According to Dr. David Lewis-Hodgson of Mindlab International, which conducted the research, the top song produced a greater state of relaxation than any other music tested to date.
Equally remarkable is the fact the song was actually constructed to do so. The group that created “Weightless”, Marconi Union, did so in collaboration with sound therapists. Its carefully arranged harmonies, rhythms, and bass lines help slow a listener’s heart rate, reduce blood pressure and lower levels of the stress hormone cortisol.
Fiction is an effective tool to picture how others live and what other possibilities exist for humanity. Stories like Star Trek inspire people to strive to make the imaginary real through existing science and technology, so why not do that for the transition to a fossil fuel free economy? That’s exactly what Climaginaries is trying to do. The program searches for the best works of fiction that can help people foresee the benefits of a fossil free future.
Lastly, the project aims at enabling new ways of envisioning transitions to a post-fossil world. In this component we turn to the cultural realm to explore creative ways of producing imaginaries that go beyond conventional climate efforts. Through a series of activities, scholars and artists will be brought together to enable the development of new climate imaginaries. Activities could include, but are not limited to, writing climate fiction based on modelling, and modelling climate fiction based on imaginaries in literature, art, TV-series and cinema. Additionally, we will collaborate with local artist-in-residence to produce innovative forms of new imaginaries. The exact form for this is yet to be decided on, but could include an exhibition, an installation or a theatre performance. The creative characteristic of this component also allows us to study imaginaries outside the common framework such as radical and unsustaianble imaginaries.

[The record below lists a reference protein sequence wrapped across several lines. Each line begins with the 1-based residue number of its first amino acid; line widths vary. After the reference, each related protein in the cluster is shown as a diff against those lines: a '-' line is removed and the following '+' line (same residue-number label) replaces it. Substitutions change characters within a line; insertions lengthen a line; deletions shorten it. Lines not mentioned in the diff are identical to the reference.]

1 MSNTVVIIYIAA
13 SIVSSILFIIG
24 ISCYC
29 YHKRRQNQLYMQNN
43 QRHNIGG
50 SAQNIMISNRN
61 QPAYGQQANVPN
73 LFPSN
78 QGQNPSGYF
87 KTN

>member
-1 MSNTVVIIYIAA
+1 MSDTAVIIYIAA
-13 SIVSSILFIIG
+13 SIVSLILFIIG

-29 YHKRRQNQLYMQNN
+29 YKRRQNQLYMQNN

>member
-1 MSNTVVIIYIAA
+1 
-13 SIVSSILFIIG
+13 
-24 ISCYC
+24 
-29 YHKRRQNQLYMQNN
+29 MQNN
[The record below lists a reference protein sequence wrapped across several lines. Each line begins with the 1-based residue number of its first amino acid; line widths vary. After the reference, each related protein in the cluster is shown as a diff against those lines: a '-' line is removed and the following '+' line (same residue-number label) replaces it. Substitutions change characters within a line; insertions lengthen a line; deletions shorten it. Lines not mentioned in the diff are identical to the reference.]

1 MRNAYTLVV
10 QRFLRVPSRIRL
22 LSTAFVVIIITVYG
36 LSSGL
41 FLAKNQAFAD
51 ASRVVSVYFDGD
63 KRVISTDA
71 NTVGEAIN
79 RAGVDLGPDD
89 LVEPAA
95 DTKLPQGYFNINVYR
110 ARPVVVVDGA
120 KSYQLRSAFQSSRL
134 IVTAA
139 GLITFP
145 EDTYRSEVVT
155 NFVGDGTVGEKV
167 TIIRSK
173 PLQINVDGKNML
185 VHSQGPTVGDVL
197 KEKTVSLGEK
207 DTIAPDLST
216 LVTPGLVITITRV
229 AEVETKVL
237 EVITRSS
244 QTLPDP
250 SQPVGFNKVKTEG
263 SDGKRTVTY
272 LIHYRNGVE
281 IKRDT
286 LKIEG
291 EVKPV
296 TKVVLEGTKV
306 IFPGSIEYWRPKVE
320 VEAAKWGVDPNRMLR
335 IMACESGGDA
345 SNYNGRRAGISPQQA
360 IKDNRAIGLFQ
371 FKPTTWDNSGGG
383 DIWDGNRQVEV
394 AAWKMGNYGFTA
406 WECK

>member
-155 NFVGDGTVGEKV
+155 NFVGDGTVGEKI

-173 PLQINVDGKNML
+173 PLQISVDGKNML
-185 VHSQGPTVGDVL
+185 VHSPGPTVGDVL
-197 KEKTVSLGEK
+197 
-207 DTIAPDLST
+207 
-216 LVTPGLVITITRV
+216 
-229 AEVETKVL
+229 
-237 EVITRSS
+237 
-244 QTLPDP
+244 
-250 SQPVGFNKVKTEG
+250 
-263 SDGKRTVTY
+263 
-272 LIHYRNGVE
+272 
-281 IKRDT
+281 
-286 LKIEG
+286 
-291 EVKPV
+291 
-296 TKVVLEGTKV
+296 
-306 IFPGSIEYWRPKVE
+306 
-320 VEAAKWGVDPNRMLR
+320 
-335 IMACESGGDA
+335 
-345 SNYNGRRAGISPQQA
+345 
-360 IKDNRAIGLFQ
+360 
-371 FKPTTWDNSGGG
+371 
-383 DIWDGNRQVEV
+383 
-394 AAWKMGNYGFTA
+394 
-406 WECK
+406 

Check it out.
It’s ok to be lazy.
In fact, incorporating come lazy behaviours into your work might make you more productive. As counter-intuitive as that sounds, it’s true. There are certain tricks that you can easily incorporate into your day to day at work to enhance what you do, even though others might think those tricks are lazy. Sometimes it’s just a matter of saying no to work that isn’t yours to do and other times it’s taking a break.
6. Taking regular vacations.
“If you love what you do, every day is a vacation.” Nice in theory, lousy in practice. Even if you love your job, taking space from the work you do and having your mind elsewhere is essential to break out of the habit patterns that keep you stuck in your work.
In a discussion on travel between journalist Ezra Klein and economist Tyler Cowen, Klein remarked that he often feels exhausted from travel. Cowen responded that he is able to travel so much, because he treats travel with the seriousness most people apply to work. Instead of expecting it to be leisure, he sees it as an opportunity to expand his knowledge.
I agree with Cowen. Travel is not the only way to broaden your mind, but regularly going somewhere new—physically or mentally—is essential to avoid getting stuck in stale habits. Your routines eventually prevent you from discovering creative new solutions. Seeing and discovering new things is essential to prevent becoming inflexible in your thoughts and actions.